“I understand that CELAC counts the defense of democracy and human rights among its objectives,” Jorge Jaraquemada, head of the Jaime Guzmán Foundation, told The Miami Herald. “It seems a little contradictory that a Marxist dictatorship that’s been in power for 54 years should preside over an organization with those kinds of objectives.”
U.S. Rep. Ileana Ros-Lehtinen, R-Miami, said in a statement that it was “shameful that democratically elected leaders would share a forum with a murderous tyrant.”
“Latin American leaders claim to support democracy but yet fail to condemn the Castro dictatorship for not allowing free, fair, and transparent elections in Cuba after 50-plus years of brutal oppression,” she said.
Castro arrived shortly after 6 p.m. local time amid tight security. A police guard has been set up outside the Cuban embassy and will remain in place until Monday.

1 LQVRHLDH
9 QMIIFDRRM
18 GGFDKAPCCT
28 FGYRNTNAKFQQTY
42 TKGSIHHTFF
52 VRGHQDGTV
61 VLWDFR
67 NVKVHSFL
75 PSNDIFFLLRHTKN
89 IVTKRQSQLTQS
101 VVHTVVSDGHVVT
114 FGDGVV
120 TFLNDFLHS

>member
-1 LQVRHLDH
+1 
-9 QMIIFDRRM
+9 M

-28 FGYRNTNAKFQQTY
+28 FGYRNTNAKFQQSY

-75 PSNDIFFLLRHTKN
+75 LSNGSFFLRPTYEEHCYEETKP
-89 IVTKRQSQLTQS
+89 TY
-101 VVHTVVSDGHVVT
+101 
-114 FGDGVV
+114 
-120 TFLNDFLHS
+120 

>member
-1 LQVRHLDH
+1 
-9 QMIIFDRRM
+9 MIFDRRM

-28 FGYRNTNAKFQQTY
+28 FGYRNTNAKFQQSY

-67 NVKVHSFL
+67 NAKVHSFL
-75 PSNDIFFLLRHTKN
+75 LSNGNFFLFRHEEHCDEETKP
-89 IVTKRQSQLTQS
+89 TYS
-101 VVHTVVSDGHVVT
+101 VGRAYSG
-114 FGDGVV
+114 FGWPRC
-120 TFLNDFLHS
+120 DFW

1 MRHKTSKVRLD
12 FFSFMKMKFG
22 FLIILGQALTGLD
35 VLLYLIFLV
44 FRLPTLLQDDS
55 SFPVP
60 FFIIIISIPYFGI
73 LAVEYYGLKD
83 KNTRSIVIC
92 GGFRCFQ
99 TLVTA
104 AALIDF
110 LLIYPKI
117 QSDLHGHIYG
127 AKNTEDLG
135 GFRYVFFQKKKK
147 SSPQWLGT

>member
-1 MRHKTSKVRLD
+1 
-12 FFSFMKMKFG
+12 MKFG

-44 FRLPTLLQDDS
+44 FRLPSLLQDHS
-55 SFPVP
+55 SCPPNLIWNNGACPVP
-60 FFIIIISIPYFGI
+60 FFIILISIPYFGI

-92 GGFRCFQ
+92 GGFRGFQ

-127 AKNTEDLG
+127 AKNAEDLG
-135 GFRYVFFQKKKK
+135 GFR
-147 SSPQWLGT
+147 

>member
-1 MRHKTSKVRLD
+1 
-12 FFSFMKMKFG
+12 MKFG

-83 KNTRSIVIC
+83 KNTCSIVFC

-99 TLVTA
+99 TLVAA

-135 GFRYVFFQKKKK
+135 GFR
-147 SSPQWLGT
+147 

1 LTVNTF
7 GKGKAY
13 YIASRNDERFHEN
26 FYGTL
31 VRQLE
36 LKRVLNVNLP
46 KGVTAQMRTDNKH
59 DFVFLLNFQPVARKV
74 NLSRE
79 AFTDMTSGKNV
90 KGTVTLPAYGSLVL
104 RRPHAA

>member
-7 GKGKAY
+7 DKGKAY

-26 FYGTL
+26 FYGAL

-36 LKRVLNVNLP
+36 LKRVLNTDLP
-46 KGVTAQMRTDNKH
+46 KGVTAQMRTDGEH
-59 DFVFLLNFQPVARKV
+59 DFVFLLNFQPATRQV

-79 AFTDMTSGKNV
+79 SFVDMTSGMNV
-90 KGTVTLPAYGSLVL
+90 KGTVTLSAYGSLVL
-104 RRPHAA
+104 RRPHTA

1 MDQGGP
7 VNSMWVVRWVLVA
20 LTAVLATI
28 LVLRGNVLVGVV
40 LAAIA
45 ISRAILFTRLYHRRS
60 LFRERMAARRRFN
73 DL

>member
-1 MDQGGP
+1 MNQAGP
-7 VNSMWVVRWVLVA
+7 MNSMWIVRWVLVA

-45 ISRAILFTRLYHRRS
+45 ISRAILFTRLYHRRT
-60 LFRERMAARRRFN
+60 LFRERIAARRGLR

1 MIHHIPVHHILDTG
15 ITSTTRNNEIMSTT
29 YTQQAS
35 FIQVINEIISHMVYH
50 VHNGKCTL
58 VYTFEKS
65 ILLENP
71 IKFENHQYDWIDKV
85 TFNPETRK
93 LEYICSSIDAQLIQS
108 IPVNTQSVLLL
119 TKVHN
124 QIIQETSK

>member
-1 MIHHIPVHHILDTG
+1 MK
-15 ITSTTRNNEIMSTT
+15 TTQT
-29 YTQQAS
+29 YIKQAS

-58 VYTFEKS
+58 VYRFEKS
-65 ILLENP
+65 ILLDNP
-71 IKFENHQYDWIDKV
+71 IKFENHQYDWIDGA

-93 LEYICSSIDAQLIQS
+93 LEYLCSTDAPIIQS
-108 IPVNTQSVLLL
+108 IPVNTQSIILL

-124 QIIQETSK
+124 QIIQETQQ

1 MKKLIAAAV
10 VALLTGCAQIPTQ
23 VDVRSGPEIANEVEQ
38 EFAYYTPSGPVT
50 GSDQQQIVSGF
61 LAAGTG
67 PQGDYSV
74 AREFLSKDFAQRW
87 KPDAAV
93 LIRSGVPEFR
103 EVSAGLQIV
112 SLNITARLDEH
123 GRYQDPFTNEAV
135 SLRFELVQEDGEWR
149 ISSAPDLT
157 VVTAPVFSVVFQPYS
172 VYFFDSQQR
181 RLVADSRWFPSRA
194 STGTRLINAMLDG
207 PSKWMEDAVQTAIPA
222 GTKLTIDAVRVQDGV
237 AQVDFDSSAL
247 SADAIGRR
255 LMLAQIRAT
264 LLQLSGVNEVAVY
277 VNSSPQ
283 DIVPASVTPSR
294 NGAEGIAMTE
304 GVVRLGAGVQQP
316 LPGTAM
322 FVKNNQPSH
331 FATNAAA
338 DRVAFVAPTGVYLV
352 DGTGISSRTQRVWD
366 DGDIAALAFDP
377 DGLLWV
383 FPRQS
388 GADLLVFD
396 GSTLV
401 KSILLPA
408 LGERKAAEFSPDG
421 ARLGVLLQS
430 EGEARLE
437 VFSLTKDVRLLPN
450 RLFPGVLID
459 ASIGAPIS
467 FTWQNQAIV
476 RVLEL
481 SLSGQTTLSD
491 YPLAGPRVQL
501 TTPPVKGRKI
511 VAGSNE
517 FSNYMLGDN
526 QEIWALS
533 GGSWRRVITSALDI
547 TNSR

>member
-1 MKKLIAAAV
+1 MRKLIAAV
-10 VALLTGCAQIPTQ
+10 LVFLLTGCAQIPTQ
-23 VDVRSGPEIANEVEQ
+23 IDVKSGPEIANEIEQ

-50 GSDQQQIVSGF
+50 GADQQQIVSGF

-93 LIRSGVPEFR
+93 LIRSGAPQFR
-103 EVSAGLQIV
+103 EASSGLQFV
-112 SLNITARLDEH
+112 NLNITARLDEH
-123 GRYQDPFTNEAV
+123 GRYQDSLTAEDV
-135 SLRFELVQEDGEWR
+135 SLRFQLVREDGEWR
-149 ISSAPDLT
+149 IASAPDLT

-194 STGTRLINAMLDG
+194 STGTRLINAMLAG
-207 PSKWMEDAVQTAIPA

He is among about 40 heads of state from 60 countries attending the summit. German Chancellor Angela Merkel and Spanish Prime Minister Mariano Rajoy are also be in Santiago, along with most of the leaders of Latin America and some Caribbean countries.
The summit is likely to be dominated by economics and trade, given the eurozone’s current woes and the importance of the EU as an investor in Latin America. The bloc accounts for 43 percent of all direct foreign investment in the region — that is more than it invests in China, India and Russia combined.
This year promises to be key for EU-Latin American trade. Until now, only Chile and Mexico have signed Free Trade Agreements with the EU but before the end of 2013, they should be joined by Colombia, Peru and Central America.
Aside from the controversy over the Guzmán murder, Castro will likely be pressed for details of the health of Venezuelan President Hugo Chávez. He has not been seen in public since undergoing treatment for cancer in Cuba last month.